Share: Be open with people and allow them to be open with you. Elevators, hallways, coffee lines are great chance to make a quick bit of connection with a colleague.

Document: Make sure to take notes, however, you naturally do. Twitter stream, hand-written, typed. Whatever you already do, keep doing that. You will be taking in a number of ideas, and you don’t want to be stressed about forgetting them. But, also keep your phone in hand. Sometimes it is easier to snap a shot of ppt slides than to take down notes. Also, remember, you won’t catch everything. Be okay with that. After all, you will be able to find plenty of notes on Twitter and SlideShare.

Relax: Conferences are exhausting. You are on all the time. Even the most extroverted person can feel tired. Find your own ways to get a little break. I always have a half-read book in my kindle app. Any time I need a little me time, it’s there in my phone.

Enjoy: Conferences are work, sure. But they are also a chance to be with scores of people with similar values and interests. Luxuriate in that.

 

 

Museum Customer Experience

Customer? 

Museums create exhibitions and installations for people. We most often describe those people as visitors. The word visitor has some strengths. A visitor is invited and wanted. But, a visit is transitory and not-participatory. There are so many other words that we could use. There might not be an ideal word, but for the sake of argument, let’s think about the word customer. This is a word that might feel at odds with museum culture. Customer implies a transaction and a transfer of a commodity; both of which are not usually the focus of museum culture (though do occur in museums). But, customer is a useful concept, as this is the word used in service transactions. This service arrangement is central to capitalist culture and has a refined customer culture. The norms of being a customer are inherent in almost every monetary exchange in the U.S. (and most capitalist countries). Customers are being who are treated well and who gets to determine what well means. They are, after all, always right.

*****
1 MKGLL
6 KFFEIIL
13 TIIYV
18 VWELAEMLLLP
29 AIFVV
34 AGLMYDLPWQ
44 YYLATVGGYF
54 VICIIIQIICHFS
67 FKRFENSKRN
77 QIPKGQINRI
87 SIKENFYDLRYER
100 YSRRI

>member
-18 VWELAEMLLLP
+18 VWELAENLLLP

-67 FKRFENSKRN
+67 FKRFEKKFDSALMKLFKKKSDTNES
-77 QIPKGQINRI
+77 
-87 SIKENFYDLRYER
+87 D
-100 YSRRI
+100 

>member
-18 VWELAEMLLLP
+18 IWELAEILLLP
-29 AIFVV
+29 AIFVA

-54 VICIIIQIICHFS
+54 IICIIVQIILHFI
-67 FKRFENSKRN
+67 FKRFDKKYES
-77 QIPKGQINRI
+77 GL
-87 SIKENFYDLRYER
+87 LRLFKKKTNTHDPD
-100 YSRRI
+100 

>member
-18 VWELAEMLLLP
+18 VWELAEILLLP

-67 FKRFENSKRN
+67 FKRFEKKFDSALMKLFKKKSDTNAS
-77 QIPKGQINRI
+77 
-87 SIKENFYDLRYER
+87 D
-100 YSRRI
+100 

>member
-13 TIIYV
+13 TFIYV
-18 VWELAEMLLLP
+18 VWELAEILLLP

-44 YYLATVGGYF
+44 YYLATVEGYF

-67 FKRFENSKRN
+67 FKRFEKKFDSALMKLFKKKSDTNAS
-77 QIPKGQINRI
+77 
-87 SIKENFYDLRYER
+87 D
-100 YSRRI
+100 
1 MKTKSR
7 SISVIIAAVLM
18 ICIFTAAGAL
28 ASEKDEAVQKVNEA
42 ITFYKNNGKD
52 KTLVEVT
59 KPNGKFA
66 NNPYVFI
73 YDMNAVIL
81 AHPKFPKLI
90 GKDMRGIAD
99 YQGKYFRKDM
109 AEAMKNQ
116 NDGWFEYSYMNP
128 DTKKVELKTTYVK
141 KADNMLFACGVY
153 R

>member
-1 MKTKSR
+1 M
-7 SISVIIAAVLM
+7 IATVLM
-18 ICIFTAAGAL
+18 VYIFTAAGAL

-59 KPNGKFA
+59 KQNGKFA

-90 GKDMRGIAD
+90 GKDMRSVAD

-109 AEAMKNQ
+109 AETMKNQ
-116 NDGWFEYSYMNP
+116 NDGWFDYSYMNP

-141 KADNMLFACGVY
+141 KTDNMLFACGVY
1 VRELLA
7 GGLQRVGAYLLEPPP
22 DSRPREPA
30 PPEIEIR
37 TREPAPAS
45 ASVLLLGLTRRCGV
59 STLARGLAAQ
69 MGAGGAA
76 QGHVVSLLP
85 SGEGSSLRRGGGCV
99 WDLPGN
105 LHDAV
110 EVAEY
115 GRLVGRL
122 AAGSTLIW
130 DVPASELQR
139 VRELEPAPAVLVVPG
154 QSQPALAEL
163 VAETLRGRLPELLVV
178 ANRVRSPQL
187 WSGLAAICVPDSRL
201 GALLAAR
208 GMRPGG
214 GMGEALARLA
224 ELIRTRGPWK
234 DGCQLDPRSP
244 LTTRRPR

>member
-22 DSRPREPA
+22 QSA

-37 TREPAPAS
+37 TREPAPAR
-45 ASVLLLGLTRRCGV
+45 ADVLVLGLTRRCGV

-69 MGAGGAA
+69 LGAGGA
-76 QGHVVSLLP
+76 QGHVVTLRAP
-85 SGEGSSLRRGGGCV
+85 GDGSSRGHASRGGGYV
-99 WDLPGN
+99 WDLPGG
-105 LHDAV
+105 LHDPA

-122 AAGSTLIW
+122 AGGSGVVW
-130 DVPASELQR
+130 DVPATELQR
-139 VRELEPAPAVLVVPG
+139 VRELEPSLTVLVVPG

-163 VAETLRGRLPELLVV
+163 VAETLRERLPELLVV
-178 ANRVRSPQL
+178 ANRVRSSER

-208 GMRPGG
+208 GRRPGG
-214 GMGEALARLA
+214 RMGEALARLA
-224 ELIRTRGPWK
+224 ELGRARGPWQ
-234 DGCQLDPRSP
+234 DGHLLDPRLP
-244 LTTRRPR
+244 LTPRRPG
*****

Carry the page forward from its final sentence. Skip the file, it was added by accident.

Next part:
Stores and restaurants spend real money on getting the customer culture right. They can’t afford to get it wrong. Design and service are honed to ensure clarity and conformance to brand. People walk into a place of business and know what they do. You don’t walk into a burger shop and wonder if they sell dresses.

Museums, on the other hand, eschew some aspects of customer culture. Whereas almost every public building makes finding the bathroom easy, many museums prefer to be coy. Museums are notorious for their poor wayfinding, no bright arrows for museums. Museums often use volunteers instead of staff to communicate their message.

Good Experiences

I’ve been to hundreds of museums. Thanks to years of dealing with patrons, I am highly attuned to hot-button challenges both from the side of the patrons and the front line staff. I can see the pain points and the failures. And, the challenge is that visitors might not be able to articulate the points of challenge, but they can certainly feel those problems.

Signage is a perennial problem, and a topic for a standalone post, but just think of the negative reaction a person has when the bathroom sign is too small to be seen. Their momentary (and visceral) negativity will be felt through the rest of their experience and will spill into their word of mouth reviews. In fact, everything that happens onsite effects the visitors feeling, because visitors are used to a customer culture that centers them.